The TM had a general director, an administrative board of three members, three provincial branches, an administrative correspondence desk, an accounting financial desk, and a few couriers for connection between the TM and the War Ministry. Administrative changes affected the TM in its transition to the OEA in early May 1915 when Ali Başhamba assumed command of the organization. Established by Enver Pasha after the declaration of mobilization, the TM’s Supervisory Council [Merkez Heyeti], which was secret, was eliminated. This marked the end of the TM’s bands. In fact, the Ottoman state did not allow any group to be formed from the third week of January 1915 onwards.
Most of the officers of the TM and the OEA were CUP members, including and especially individuals from the Balkans and Caucasus who had fought against the Balkan komitacıs experienced in counter-insurgency tactics. Voluntary groups included both military officers and pro-CUP civilian volunteers. Among the participants were immigrants and refugees [muhâcirs], released prisoners, pardoned brigands, deserters, çete members, and young people below the draft age. Prisoners were mainly used on the Caucasian front as were men of Caucasus origins.
The TM’s finances came from two main sources. First, the TM received a discretionary allocation from the secret fund of the War Ministry. Due to the lack of state funds, the Association of National Defense [Müdafaa-i Milliye Cemiyeti] allotted sometime additional funds. Second, financial and technical support came from the German Military Mission and the German Intelligence Services. Nevertheless, the organization encountered financial difficulties.
The TM’s intelligence activities consisted of collecting information about enemy forces (for example, in Egypt) and focused more on tactical and operational levels. Nevertheless, intelligence gathering activities always remained secondary in importance. Its field reports were mainly dispatched to army commanders.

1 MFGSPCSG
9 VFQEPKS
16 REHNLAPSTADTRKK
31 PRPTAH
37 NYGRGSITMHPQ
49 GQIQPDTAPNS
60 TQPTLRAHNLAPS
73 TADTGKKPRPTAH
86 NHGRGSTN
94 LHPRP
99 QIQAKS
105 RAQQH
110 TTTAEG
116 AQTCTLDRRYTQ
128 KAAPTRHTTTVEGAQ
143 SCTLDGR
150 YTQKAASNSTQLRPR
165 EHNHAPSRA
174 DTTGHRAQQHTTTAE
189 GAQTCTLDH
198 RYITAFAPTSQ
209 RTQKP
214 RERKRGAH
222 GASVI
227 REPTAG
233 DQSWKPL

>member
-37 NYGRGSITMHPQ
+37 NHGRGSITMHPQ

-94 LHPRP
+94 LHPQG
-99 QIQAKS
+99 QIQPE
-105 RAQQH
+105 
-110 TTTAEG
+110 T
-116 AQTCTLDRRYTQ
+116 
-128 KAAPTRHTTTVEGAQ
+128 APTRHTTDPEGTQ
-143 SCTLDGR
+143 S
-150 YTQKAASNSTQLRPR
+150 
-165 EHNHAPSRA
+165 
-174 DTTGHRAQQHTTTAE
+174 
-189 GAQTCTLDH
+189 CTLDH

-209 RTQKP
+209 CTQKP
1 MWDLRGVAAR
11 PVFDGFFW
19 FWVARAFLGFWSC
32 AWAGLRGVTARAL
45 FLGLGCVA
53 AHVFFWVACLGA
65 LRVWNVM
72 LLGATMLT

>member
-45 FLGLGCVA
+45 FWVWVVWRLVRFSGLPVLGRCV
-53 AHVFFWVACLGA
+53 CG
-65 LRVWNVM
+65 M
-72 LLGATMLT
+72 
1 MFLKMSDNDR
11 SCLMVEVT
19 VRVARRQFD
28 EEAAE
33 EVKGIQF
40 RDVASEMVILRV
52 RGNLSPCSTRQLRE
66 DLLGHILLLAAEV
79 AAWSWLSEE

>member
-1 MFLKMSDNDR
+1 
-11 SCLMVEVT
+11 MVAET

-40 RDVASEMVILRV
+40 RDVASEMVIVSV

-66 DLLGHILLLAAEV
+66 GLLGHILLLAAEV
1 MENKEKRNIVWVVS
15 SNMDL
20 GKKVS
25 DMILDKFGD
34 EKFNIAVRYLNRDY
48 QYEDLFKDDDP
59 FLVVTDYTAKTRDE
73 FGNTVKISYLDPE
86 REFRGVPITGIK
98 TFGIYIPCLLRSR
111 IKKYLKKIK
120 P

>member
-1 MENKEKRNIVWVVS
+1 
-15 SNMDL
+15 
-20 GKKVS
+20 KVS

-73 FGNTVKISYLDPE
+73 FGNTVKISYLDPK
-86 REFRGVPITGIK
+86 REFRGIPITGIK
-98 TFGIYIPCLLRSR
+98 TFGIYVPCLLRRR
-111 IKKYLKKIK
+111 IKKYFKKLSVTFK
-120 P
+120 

TM bands were mostly independent from the regular army, causing tension with the regular command structure. These guerrilla bands were in some cases reinforced by regular military resources, such as officers, artillery, and even entire regular units. A regular officer in charge of the overall command directed the special missions that involved control mechanisms from the regular army.
The Role of TM in World War I↑
The TM served on all fronts, in various regions such as the Caucasus, Iraq, Palestine, North Africa, and even in the Balkans. Involved in ethnic cleansing against Greeks in Thrace and the Aegean littoral in 1913 and 1914, during the spring of 1914, the TM’s activities focused on the Izmir region, where Enver Pasha asked Captain Eşref Kuşçubaşı (1873-1964) to establish a branch. Eşref prepared a report advocating the ethnic cleansing of non-Muslim minorities. During spring and summer months in 1914, the ethnic cleansing of the Rûm began. The TM carried out this task using economic boycott, settlement of Muslim refugees, and violent attacks.